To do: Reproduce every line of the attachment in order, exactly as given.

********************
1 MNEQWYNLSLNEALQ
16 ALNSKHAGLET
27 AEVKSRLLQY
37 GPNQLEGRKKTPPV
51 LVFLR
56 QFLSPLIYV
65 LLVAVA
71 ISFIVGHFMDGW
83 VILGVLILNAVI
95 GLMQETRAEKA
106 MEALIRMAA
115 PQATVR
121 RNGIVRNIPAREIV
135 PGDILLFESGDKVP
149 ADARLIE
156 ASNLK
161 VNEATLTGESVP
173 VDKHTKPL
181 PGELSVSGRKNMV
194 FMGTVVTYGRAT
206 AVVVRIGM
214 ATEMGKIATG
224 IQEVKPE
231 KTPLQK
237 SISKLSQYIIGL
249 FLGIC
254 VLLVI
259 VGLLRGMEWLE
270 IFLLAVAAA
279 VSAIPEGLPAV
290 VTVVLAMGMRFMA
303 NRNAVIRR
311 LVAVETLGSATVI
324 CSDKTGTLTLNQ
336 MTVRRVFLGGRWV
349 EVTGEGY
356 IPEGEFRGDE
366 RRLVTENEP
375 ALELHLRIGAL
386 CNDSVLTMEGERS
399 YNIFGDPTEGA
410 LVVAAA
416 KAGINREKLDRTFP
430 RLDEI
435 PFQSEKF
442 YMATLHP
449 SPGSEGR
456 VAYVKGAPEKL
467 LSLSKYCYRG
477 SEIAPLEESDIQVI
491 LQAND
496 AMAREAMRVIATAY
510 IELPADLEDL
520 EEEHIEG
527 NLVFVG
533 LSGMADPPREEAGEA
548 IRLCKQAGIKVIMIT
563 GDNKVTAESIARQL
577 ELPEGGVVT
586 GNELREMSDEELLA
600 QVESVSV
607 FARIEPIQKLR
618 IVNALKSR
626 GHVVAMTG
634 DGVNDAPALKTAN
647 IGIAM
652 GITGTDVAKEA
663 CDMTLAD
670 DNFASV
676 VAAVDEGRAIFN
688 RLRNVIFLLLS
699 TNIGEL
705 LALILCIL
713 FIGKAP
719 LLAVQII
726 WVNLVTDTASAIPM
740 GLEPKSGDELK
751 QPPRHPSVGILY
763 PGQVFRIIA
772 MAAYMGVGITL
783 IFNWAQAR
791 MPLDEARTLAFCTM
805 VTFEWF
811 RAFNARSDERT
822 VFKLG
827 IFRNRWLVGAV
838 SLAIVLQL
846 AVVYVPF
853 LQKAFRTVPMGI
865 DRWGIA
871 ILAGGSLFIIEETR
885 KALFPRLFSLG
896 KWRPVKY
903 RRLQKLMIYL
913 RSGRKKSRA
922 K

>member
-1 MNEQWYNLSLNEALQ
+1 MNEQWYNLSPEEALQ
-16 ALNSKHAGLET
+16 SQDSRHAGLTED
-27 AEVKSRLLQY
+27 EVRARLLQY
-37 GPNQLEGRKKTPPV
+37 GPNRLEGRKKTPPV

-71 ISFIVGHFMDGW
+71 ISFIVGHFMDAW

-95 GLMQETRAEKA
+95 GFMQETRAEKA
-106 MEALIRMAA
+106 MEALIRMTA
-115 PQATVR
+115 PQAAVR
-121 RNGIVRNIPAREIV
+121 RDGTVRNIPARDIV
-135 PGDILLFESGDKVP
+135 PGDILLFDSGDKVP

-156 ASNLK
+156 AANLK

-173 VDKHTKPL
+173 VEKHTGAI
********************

1 MNEQWYNLSLNEALQ
16 ALNSKHAGLET
27 AEVKSRLLQY
37 GPNQLEGRKKTPPV
51 LVFLR
56 QFLSPLIYV
65 LLVAVA
71 ISFIVGHFMDGW
83 VILGVLILNAVI
95 GLMQETRAEKA
106 MEALIRMAA
115 PQATVR
121 RNGIVRNIPAREIV
135 PGDILLFESGDKVP
149 ADARLIE
156 ASNLK
161 VNEATLTGESVP
173 VDKHTKPL
181 PGELSVSGRKNMV
194 FMGTVVTYGRAT
206 AVVVRIGM
214 ATEMGKIATG
224 IQEVKPE
231 KTPLQK
237 SISKLSQYIIGL
249 FLGIC
254 VLLVI
259 VGLLRGMEWLE
270 IFLLAVAAA
279 VSAIPEGLPAV
290 VTVVLAMGMRFMA
303 NRNAVIRR
311 LVAVETLGSATVI
324 CSDKTGTLTLNQ
336 MTVRRVFLGGRWV
349 EVTGEGY
356 IPEGEFRGDE
366 RRLVTENEP
375 ALELHLRIGAL
386 CNDSVLTMEGERS
399 YNIFGDPTEGA
410 LVVAAA
416 KAGINREKLDRTFP
430 RLDEI
435 PFQSEKF
442 YMATLHP
449 SPGSEGR
456 VAYVKGAPEKL
467 LSLSKYCYRG
477 SEIAPLEESDIQVI
491 LQAND
496 AMAREAMRVIATAY
510 IELPADLEDL
520 EEEHIEG
527 NLVFVG
533 LSGMADPPREEAGEA
548 IRLCKQAGIKVIMIT
563 GDNKVTAESIARQL
577 ELPEGGVVT
586 GNELREMSDEELLA
600 QVESVSV
607 FARIEPIQKLR
618 IVNALKSR
626 GHVVAMTG
634 DGVNDAPALKTAN
647 IGIAM
652 GITGTDVAKEA
663 CDMTLAD
670 DNFASV
676 VAAVDEGRAIFN
688 RLRNVIFLLLS
699 TNIGEL
705 LALILCIL
713 FIGKAP
719 LLAVQII
726 WVNLVTDTASAIPM
740 GLEPKSGDELK
751 QPPRHPSVGILY
763 PGQVFRIIA
772 MAAYMGVGITL
783 IFNWAQAR
791 MPLDEARTLAFCTM
805 VTFEWF
811 RAFNARSDERT
822 VFKLG
827 IFRNRWLVGAV
838 SLAIVLQL
846 AVVYVPF
853 LQKAFRTVPMGI
865 DRWGIA
871 ILAGGSLFIIEETR
885 KALFPRLFSLG
896 KWRPVKY
903 RRLQKLMIYL
913 RSGRKKSRA
922 K

>member
-1 MNEQWYNLSLNEALQ
+1 MNEQWYNLSPEEALQ
-16 ALNSKHAGLET
+16 SQDSRHAGLTED
-27 AEVKSRLLQY
+27 EVRARLLQY
-37 GPNQLEGRKKTPPV
+37 GPNRLEGRKKTPPV

-71 ISFIVGHFMDGW
+71 ISFIVGHFMDAW

-95 GLMQETRAEKA
+95 GFMQETRAEKA
-106 MEALIRMAA
+106 MEALIRMTA
-115 PQATVR
+115 PQAAVR
-121 RNGIVRNIPAREIV
+121 RDGTVRNIPARDIV
-135 PGDILLFESGDKVP
+135 PGDILLFDSGDKVP

-156 ASNLK
+156 AANLK

-173 VDKHTKPL
+173 VEKHTGAI